Police were called to the 1200 block of South 9th Street around 12:55 a.m. on July 22 for a report of a person with a gun.
That's where officers found 22-year-old David Padro Jr., from the 2700 block of Federal Street in Camden, New Jersey, with a gunshot wound to the lower back. Officers rushed him to Jefferson University Hospital, but he was pronounced dead at 1:23 a.m.
Officers later arrested the suspect, Paul Burkert of Doral Drive in Reading, Pa.
Video shows the victim charging at Burkert, leading to a violent scuffle. The fatal shot is then fired out of frame.
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Defense attorney Chuck Peruto, who is representing Burkert, says the video provides strong evidence that the suspect was acting in self-defense.
"If you're met with deadly force, you can use deadly force. We will argue in this case that my client was getting choked out," said Peruto.
Peruto says when Burkert was in the headlock, he believed his life was in danger.
"When he finally broke free, he had enough air to shoot the guy because he couldn't go through it again. He didn't know if the guy was going to choke him again," said Peruto.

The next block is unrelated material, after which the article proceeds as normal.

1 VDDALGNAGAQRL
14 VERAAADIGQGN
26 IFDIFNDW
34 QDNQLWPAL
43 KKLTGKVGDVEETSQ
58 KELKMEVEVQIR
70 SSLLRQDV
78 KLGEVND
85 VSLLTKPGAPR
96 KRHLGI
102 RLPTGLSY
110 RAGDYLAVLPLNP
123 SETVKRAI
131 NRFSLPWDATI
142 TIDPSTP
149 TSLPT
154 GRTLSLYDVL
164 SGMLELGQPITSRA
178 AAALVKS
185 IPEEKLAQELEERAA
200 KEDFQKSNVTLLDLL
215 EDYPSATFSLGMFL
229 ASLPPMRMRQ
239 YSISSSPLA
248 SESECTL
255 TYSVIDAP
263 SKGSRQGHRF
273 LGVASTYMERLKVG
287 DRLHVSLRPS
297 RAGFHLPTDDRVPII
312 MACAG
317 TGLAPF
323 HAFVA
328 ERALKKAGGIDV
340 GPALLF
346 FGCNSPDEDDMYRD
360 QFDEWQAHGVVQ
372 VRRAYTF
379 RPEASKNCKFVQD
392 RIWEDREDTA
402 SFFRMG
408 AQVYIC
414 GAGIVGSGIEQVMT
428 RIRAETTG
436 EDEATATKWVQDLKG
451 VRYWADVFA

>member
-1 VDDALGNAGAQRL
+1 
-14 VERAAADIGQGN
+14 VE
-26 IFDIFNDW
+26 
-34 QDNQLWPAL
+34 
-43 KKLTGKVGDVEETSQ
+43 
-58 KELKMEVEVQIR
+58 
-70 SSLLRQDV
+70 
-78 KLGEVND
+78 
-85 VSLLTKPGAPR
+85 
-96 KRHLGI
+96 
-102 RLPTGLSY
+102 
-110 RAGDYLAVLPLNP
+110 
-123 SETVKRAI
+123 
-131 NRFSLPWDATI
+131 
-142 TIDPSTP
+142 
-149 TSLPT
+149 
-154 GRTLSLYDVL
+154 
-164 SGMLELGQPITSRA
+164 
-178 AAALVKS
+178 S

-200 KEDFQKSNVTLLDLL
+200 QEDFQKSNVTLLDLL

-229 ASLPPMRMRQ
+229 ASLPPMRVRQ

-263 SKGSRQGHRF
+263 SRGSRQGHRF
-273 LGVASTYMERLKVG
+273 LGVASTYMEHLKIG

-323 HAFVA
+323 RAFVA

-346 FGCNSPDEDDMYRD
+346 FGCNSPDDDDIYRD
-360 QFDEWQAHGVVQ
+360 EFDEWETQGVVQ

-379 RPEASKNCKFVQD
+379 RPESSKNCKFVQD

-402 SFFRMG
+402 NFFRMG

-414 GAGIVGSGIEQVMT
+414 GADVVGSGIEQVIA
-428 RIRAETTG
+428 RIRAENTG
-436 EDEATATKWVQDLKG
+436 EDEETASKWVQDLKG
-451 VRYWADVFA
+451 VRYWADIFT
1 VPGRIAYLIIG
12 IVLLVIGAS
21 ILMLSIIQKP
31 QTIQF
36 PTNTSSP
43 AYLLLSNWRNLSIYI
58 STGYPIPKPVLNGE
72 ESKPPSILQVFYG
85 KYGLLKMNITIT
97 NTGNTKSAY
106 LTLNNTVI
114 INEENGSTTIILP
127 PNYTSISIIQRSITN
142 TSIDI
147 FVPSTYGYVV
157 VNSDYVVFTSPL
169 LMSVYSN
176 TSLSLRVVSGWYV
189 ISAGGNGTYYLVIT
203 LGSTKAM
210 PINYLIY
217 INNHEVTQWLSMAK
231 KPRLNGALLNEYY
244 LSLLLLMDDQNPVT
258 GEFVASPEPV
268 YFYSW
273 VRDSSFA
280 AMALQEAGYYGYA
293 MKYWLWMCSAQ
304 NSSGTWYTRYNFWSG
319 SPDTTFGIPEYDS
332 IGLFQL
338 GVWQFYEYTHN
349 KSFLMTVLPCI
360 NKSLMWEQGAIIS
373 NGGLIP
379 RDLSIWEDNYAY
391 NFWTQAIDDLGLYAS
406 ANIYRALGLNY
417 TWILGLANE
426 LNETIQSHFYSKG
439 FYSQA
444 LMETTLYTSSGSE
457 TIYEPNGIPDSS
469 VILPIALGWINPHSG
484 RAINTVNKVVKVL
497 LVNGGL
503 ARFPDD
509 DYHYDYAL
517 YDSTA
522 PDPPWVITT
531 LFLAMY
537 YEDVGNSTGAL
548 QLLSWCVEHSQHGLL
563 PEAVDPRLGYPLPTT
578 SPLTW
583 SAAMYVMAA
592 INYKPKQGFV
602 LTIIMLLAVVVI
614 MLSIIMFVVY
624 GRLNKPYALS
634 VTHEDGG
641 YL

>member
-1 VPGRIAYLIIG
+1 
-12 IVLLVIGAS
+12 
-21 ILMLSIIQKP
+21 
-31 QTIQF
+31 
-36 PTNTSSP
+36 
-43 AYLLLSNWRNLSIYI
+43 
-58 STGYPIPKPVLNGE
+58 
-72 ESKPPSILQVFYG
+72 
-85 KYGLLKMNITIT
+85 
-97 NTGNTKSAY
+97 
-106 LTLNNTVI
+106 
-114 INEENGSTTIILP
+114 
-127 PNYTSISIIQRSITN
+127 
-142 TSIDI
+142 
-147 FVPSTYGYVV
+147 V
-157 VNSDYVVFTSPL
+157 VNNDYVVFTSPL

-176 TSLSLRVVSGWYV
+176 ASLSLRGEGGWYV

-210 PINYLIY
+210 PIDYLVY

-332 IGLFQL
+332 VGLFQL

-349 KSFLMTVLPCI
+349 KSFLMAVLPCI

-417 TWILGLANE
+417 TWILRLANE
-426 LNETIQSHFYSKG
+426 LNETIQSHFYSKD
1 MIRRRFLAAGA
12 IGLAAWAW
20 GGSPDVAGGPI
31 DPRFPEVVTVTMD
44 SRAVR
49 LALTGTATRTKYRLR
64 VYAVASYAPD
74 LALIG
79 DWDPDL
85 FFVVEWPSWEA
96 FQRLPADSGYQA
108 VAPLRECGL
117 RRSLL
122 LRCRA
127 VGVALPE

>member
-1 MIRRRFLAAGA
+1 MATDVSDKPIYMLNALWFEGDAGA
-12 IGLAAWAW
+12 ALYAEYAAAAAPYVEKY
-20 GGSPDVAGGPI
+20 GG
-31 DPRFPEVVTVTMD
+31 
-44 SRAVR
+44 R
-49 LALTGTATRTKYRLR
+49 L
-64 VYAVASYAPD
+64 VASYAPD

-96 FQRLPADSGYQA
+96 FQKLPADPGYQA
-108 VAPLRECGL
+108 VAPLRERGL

However, Peruto does admit Burkert had the gun illegally.
"There's no question in my mind he's going to pay the penalty for carrying an illegal firearm," said Peruto.
But Padro's girlfriend, Amber McShane, who was there at the time of the shooting, paints a different picture.
She says Padro and Burkert began arguing over a minor parking incident, which Peruto confirms as well.
"He was provoked by this man. There was an altercation over a car door. It was ridiculous," said McShane.
But she says the fight was about to end right after the two leave frame.
"It was just a fistfight. It wasn't anything serious. It happens all the time," she says.
Padro's father David Sr. also says his son would never mean to seriously harm someone.
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"My son probably would have finished up right there, and after a few minutes, come over and shake his hand and say, 'You know guy, I'm sorry,'" said the victim's father.
Local attorney Bill Brennan weighed in on the use of deadly force.
"In Pennsylvania, when we believe our life or the life of another is in immediate or grave danger, we have the right to use deadly force," said Brennan.
He also says he doesn't see the murder charge sticking.
"The likely result, based on that video, would be either an acquittal or perhaps some type of manslaughter. I don't see murder here. I don't see malice. I don't think 12 jurors will either," said Brennan.
The Philadelphia District Attorney's Office declined to comment on the investigation.